20. 20. Selectivity and Specificity : •Selectivity is the ability to measure accurately and specifically the analyte in the presence of components that may be expected to be present in the sample matrix. •Specificity for an assay ensures that the signal measured comes from the substance of interest, and that there is no interference from excipient s and/or degradation products and/or impurities. 20
  21. 21. Calibration: Definition (ICH): The demonstration that a particular instrument or device produces results within specified limits by comparison with those produced by a reference or traceable standard over an appropriate range of measurements. Various Calibration parameters for HPLC are: •Flow rate accuracy (Pump Module) • Injector accuracy •Carryover •System Precision •Wavelength accuracy •Detector linearity • Injector linearity • Gradient Performance Check • Column oven temperature accuracy 21
  22. 22. Flow Rate Accuracy: 1. Prime all the solvent lines with water. 2. Set the flow rate to 0.500 ml/m. 3.Wait for about 15 m to stabilize the system and ensure that the pressure is stable. 4.Insert the outlet tubing into a 10 ml volumetric flask and start the stop watch simultaneously. 5. Stop the stopwatch when the lower meniscus reaches the 10 ml mark on the flask. 6. Record the elapsed time. 7. Similarly check the flow for 1.0 ml/m and 2.0 ml/m. Acceptance criteria: The time taken to collect the water should be with in ± 2.0% of the actual value. 22
  23. 23. Pressure Test : •The performance of the HPLC pump depends on the proper functioning of the check valves and the proper connection of the tubing. •For pump systems that output the pressure reading in the pump head over time, a simple pressure test can be a useful qualitative test to check the condition of the check valves and to determine whether or not there are any leaks in the system. •The first step of the pressure test is to plug the outlet of the pump using a dead-nut and by setting the automatic pump shutdown pressure to 6,000 psi. •The pump-head pressure signal output is connected to a recorder. Pressurize the pump by pumping methanol at 1 mL/min. The pressure inside the pump head increases quickly as the outlet of the pump is blocked. As the pressure increases to about 3,000 psi, the flow rate is reduced to 0.1 mL/min. •The pressure will gradually rise to the shutdown pressure if the check valves are able to hold the mobile phase in the pump chamber as would be normally expected . If the check valve is not functioning properly, the pressure will fluctuate at about 3,000 psi instead of reaching the shutdown pressure. 23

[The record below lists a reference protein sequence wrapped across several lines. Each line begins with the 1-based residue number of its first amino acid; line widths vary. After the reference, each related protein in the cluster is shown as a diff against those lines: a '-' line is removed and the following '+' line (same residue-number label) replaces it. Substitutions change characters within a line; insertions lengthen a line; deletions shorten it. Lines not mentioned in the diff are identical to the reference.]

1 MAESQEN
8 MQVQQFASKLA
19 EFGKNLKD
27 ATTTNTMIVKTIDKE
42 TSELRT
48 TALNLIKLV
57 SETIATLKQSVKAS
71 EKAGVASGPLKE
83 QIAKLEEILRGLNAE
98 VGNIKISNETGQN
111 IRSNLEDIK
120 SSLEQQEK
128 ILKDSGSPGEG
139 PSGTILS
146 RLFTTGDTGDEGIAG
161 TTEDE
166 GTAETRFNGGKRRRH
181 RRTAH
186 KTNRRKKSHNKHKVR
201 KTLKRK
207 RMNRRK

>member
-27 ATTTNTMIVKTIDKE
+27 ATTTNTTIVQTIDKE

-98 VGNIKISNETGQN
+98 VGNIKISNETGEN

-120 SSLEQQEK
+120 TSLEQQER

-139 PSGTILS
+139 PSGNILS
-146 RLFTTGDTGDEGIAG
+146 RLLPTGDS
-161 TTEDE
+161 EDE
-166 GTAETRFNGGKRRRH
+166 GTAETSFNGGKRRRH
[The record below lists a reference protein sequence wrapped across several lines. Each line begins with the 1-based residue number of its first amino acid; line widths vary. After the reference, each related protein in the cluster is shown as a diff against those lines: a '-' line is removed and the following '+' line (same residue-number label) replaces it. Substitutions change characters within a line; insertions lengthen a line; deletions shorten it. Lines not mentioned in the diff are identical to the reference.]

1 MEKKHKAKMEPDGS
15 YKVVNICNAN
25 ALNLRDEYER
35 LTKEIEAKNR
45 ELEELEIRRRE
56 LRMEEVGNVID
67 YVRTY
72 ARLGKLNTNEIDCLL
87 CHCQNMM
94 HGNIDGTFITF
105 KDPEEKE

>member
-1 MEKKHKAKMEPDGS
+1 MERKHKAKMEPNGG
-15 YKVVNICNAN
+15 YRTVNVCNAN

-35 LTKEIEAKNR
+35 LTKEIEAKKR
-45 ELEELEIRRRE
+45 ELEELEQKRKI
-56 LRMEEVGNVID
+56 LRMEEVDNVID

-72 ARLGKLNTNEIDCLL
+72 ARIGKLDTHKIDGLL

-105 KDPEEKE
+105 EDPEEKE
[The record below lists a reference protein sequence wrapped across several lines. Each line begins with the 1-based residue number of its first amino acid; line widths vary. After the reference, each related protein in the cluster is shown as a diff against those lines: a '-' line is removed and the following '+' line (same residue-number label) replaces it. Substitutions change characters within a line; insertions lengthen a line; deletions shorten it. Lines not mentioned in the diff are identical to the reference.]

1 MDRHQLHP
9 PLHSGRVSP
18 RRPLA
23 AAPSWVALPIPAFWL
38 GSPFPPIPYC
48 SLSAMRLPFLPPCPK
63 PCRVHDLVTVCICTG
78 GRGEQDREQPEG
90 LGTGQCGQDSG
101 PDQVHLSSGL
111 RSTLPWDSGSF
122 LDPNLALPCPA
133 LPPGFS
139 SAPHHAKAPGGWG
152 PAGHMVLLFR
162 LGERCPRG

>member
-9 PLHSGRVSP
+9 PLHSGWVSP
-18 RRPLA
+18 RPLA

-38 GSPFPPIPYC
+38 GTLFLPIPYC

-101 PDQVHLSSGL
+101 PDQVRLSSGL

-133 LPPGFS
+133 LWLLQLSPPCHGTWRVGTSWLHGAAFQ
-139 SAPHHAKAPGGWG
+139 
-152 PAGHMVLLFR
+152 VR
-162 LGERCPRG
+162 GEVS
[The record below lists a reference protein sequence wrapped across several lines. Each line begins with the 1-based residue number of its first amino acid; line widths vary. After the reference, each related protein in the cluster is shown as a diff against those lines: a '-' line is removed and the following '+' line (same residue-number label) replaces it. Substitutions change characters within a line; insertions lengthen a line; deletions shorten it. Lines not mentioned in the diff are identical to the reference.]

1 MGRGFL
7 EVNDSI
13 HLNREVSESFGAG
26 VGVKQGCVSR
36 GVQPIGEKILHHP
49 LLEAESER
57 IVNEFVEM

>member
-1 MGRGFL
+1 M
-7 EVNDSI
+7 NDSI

24. 24. 24
  25. 25. Injector Accuracy: 1. Connect the pump and detector inlet with union. 2. Prepare mobile phase consisting of a mixture of water and Methanol (70:30) 3. Set a flow rate of 0.5 ml/m and a run time of 1 m. 4. Set the column temperature at 25± 2°C. 5.Fill a standard HPLC vial to 2/3rd with water. Seal the vial properly with a cap. 6. Weigh the vial and record the weight as W1 grams. 7. Place the vial in the chromatographic system and perform 6 injections of 50μl volume from this vial. 8. Weigh the vial again and note the weigh after the injections as W2 grams. 9. Calculate the mean volume injected per injection as follows: •Mean injected volume (μl) = (W1 – W2) × 100/6 •Acceptance criteria: The mean injected volume should be 50.0±1.0 μl. 25 Reference: •JBSR (Journal) •Analytical Method Validation and Instrument Performance Verification -Herman Lam and Y.C. Lec
  26. 26. Carryover : •Small amounts of analyte may get carried over from the previous injection and contaminate the next sample to be injected. •The carryover will affect the accurate quantitation of the subsequent sample. •The problem is more serious when a dilute sample is injected after a concentrated sample. •In order to avoid cross contamination from the previous sample injection, all the parts in the injector that come into contact with the sample (the injection loop, the injection needle and the needle seat) have to be cleaned effectively after the injection. •The effectiveness of the cleaning can be evaluated by injecting a blank after a sample that contains a high concentration of analyte. •The response of the analyte found in the blank sample expressed as a percentage of the response of the concentrated sample can be used to determine the level of carryover. 26